Liquid level sensor


#1

My project involves a water tank (5 gal bucket now and maybe a large pickling barrel later) which supplies water for a pump. I have seen some liquid level sensors online but I do not want to pay $25-35 for one of these. All I need is a sensor to notify the photon when water has diminished to a certain level. Does anyone have any ideas on how to make this or a cheaper sensor that I could buy and modify to do this?

Thanks


#2

Water conducts electricity, so you could make a simple digital switch using water and two probe wires at the level you want to test for. (Just make sure the probes are sealed in.) When the switch reads LOW, the wires would no longer be conducting with the water so the water would be below that point.


Ultrasonic sensor JSN-SR04T to Electron
#3

could you show me a quick schematic of this setup?


#4
     ========                =======
     =Photon=                = Water
     =     D0----------------= Probe
     =     GND---------------= Probe

Something like this. If you made each of the probes come in at the same height on the bucket.


Ultrasonic sensor JSN-SR04T to Electron
#5

thank you!


#6

Good luck with your project!


#7

are you familiar with monitoring voltage from a 12V battery with a photon?


#8

Not really, and you should keep that discussion on your other post.


#9

Technically, it doesn’t. Pure water is an insulator, and the conductivity varies wildly. Seeing as real life isn’t perfect, it’ll probably conduct though.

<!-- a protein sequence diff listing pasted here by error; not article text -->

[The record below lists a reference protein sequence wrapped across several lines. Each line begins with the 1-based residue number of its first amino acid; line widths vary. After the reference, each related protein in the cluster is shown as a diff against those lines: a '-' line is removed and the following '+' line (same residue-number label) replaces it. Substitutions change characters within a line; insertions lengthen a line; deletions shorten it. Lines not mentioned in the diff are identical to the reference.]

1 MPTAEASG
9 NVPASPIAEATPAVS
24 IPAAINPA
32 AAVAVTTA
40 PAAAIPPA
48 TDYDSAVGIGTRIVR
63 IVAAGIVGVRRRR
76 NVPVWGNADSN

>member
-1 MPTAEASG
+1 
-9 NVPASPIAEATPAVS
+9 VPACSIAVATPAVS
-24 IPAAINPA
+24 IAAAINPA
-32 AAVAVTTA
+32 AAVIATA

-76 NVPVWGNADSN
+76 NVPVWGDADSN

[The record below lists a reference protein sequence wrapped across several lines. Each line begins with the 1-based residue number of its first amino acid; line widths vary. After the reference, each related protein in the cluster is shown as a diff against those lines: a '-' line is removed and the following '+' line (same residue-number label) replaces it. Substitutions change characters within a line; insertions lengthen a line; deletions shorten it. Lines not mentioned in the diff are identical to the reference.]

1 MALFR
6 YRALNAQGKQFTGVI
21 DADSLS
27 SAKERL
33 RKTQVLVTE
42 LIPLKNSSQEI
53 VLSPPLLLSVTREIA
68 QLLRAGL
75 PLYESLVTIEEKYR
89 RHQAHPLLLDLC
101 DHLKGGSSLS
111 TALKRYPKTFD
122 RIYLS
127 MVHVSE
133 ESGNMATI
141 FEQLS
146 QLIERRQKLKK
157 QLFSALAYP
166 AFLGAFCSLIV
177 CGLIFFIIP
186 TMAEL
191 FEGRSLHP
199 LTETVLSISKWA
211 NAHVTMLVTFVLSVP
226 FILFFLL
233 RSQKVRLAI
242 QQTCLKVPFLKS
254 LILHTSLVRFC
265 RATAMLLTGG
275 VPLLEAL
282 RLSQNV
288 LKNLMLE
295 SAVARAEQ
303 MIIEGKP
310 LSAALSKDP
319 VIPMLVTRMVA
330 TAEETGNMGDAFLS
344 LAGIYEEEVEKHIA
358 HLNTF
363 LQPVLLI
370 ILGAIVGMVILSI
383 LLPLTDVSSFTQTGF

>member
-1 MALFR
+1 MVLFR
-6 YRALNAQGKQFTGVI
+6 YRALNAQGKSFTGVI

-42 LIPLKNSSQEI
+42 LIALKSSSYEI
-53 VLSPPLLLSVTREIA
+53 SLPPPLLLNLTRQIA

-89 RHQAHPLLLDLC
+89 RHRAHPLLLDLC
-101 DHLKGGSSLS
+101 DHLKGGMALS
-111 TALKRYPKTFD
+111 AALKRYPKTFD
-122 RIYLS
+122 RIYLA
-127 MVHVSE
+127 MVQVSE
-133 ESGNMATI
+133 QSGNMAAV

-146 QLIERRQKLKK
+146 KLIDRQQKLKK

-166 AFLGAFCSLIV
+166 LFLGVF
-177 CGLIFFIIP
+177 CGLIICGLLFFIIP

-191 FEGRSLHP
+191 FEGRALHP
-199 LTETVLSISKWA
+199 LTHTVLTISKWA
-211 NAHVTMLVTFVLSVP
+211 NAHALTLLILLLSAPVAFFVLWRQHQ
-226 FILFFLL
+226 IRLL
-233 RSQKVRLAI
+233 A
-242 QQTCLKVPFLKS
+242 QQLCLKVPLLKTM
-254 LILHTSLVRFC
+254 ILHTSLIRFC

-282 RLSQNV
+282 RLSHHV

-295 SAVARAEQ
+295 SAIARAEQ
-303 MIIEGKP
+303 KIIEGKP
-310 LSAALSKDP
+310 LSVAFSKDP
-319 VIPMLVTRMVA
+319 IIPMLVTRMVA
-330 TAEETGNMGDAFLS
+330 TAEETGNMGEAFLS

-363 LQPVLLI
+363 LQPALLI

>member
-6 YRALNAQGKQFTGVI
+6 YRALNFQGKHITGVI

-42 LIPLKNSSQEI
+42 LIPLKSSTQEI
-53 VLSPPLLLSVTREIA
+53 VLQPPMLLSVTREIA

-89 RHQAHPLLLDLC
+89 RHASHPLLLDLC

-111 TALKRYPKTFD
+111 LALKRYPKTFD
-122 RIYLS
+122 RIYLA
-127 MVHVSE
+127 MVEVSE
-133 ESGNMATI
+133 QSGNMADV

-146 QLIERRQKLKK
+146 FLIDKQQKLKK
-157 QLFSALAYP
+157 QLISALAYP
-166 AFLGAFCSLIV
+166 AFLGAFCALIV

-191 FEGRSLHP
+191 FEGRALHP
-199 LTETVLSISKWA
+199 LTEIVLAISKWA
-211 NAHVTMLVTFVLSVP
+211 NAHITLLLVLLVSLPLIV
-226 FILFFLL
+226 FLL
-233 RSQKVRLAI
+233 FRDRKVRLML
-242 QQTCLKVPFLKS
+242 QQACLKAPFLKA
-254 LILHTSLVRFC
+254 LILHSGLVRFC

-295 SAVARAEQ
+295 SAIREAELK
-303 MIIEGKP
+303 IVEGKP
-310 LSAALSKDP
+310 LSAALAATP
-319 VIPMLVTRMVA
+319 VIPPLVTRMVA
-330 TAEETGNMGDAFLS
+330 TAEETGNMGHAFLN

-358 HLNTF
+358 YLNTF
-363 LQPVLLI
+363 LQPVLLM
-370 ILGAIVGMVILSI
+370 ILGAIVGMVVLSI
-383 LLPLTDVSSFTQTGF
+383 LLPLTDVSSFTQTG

That said, why not use a float switch? They’re cheap, easily accessible, and simply to use.


#10

@Moors7 is correct about the conductivity of water. You might want to play around with your probes and a multimeter before getting too committed. You’d be surprised at how little clean water actually conducts.


#11

I am making the assumption that @jonmlewis is not using pure water. A float switch would probably be a better option.


#13

You could also use one of these distance sensors to measure the height of the water from the top of the bucket. Just keep water off the sensor via some sort of rig which shouldn’t be too hard to figure out.


#14

I don’t think the circuit provided by @nrobinson2000 is going to work; there’s no power source there so what would you be measuring? I have made a water level detector with a Photon, using a voltage divider circuit, like you have in your other post. The probes act as one of the resistors of the divider, and the actual resistor needs to be quite large, in the megohm range. I got a significant change in readings between the probes being in or out of my tap water. I just used some tinned connection wire as my probes.


#15

@Ric You are correct. My circuit is wrong.


#16

you could try an old spark plug mounted horizontally through the side of the tank.


#17

could you send a link to that if you have it? This is what I have so far.


#18

I’d also vote for the Float Switch. I’ve used Stainless Steel Float Switches that cost $5-$8.

But you can also use 2 wires connected to a Digital Pin and Ground.
The code below triggers when TAP Water reaches both wires, you would want to modify.

/*
Simple Script to monitor 2 wires instead of a float Switch for High Water Alarm